Really good article talking about the team's decision to go for wins now rather than continue to hope for high draft picks and what motivated that decision.
The Charlotte Construction Co.
The so-called “Thunder model” of NBA team-building was never really a discrete, original thing. It had existed before; Oklahoma City was not the first team to bottom out and rebuild around draft picks. And it can only exist as a success if you nab a franchise-changing star with one of those picks.
The Thunder did something almost impossible to replicate in drafting an all-time great player in Kevin Durant at no. 2 and then remaining bad enough in the next two seasons to snag two more top-four picks. They famously nailed them all, with Sam Presti tossing in the Serge Ibaka selection at no. 24 just to taunt everyone else.
That’s not a model. That’s an unsustainable hot streak, and one that required some major luck.
The Bobcats watched from afar while their aging, expensive playoff team maxed out as first-round roadkill, and they hired Rich Cho, once of the Sonics/Thunder, to take his own shot. They traded away almost every relevant veteran, held back in free agency, and went an unthinkable 28-120 combined over the 2011-12 and 2012-13 seasons.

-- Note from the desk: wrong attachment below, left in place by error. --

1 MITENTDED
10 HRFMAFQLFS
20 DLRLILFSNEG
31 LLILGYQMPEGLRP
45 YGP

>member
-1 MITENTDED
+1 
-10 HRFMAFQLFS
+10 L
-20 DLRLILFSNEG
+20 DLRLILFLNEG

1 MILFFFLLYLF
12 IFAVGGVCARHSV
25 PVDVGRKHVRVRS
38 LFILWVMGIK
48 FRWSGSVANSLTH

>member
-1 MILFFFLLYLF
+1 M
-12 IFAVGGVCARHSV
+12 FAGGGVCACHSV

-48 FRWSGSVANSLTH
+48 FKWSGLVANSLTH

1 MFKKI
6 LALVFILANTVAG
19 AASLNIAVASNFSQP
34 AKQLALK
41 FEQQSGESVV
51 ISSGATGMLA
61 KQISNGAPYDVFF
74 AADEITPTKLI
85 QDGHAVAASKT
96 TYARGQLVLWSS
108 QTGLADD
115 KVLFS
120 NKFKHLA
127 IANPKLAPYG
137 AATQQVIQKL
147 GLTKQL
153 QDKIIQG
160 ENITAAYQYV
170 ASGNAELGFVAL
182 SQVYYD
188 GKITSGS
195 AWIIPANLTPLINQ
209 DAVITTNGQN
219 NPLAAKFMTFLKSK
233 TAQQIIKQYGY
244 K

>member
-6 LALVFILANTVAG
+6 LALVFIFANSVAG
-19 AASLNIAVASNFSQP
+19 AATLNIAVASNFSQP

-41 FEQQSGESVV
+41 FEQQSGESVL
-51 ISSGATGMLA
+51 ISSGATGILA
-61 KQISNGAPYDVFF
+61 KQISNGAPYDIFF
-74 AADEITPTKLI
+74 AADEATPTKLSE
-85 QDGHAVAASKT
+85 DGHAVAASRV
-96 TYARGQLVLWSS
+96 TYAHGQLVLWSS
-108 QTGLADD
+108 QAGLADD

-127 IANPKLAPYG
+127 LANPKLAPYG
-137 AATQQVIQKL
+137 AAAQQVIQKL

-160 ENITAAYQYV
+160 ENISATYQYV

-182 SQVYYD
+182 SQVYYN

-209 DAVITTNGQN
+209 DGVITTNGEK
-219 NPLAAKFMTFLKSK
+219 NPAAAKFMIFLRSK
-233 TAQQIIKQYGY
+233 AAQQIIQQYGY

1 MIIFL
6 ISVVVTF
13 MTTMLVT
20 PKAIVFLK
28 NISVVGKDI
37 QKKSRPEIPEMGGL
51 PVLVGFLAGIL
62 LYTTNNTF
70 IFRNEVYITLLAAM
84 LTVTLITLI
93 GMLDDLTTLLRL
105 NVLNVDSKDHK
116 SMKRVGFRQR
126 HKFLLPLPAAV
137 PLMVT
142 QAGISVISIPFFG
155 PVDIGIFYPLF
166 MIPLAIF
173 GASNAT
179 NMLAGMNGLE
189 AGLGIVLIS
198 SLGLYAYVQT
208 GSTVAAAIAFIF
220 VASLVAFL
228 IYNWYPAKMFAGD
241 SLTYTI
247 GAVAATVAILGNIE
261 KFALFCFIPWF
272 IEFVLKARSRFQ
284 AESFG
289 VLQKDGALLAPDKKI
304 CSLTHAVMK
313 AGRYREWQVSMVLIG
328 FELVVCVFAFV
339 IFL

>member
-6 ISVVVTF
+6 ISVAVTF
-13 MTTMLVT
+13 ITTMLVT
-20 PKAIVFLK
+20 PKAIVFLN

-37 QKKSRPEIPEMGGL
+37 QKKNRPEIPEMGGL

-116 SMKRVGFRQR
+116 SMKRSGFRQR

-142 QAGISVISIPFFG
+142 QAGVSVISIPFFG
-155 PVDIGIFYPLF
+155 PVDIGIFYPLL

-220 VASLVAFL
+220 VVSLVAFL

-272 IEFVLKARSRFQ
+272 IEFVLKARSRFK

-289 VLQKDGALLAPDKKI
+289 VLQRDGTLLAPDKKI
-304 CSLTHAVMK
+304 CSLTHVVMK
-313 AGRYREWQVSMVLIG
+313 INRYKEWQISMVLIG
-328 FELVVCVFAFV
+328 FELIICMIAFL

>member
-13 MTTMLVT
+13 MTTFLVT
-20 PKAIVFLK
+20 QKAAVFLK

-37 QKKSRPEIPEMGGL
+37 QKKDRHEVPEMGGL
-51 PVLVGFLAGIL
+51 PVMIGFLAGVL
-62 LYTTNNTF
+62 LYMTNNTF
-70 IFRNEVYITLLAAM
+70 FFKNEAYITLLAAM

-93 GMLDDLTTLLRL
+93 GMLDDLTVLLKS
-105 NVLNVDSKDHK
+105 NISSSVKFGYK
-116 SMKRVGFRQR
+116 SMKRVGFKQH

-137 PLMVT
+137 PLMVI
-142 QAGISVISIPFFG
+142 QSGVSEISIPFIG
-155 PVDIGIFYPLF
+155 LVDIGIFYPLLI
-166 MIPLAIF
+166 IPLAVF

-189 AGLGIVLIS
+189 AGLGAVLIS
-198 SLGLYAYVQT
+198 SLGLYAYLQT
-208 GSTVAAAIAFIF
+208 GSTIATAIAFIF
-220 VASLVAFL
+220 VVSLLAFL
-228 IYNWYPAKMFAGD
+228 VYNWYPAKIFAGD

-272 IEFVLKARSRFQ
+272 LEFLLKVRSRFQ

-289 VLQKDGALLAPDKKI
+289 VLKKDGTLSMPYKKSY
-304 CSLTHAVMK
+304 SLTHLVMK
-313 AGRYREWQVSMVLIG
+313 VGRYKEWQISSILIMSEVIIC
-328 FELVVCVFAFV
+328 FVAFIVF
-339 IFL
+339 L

But they suffered the inverse of Oklahoma City’s lottery luck, falling backward in consecutive drawings, including a slide from pole position into the no. 2 slot in 2012 — a draft with one clear foundational superstar in Anthony Davis and a muck of unknowns after that. Close your eyes and you can still see Cho on television, taking the gut punch and wincing when the second-to-last envelope revealed the Charlotte logo.
So, Charlotte entered last summer with a choice: stink again and play for the 2014 draft, allegedly the richest in a decade, or accelerate the process by signing a quality free agent. Al Jefferson was the Bobcats’ target, and the choice his signing would represent inspired serious debate. The discussion wasn’t just about basketball. The Bobcats weren’t sure if they could afford to be terrible again. “It’s always in the discussion,” Fred Whitfield, the team’s president and COO, says of the role of revenue in free-agency decisions. “We felt Al Jefferson could help us win now, and that would clearly improve our business.”